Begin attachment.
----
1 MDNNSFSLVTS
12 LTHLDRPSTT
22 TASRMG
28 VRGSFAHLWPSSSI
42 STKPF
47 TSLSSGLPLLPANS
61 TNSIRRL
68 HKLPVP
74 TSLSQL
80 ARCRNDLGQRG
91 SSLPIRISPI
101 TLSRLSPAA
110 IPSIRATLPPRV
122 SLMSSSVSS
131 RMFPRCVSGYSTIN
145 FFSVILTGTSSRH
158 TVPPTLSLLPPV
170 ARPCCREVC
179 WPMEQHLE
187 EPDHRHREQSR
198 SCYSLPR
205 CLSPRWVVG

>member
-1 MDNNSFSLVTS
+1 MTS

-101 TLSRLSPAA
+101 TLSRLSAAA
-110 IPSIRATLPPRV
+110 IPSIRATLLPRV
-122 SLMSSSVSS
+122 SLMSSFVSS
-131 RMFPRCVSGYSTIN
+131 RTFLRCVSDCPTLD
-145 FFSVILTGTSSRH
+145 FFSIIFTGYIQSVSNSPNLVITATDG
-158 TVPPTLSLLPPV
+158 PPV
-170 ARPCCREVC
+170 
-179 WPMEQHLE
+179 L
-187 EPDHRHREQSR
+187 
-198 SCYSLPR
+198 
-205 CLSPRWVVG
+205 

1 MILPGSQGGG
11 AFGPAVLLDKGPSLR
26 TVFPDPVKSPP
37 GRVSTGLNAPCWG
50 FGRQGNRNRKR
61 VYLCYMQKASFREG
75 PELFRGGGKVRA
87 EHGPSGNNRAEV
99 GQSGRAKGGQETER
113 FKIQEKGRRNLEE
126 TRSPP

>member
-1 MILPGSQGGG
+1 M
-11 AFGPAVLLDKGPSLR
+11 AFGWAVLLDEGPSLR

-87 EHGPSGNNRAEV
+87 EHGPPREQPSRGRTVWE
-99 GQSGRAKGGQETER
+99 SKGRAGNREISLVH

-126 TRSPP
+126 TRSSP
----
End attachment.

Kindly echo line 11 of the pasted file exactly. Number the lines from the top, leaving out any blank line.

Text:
91 SSLPIRISPI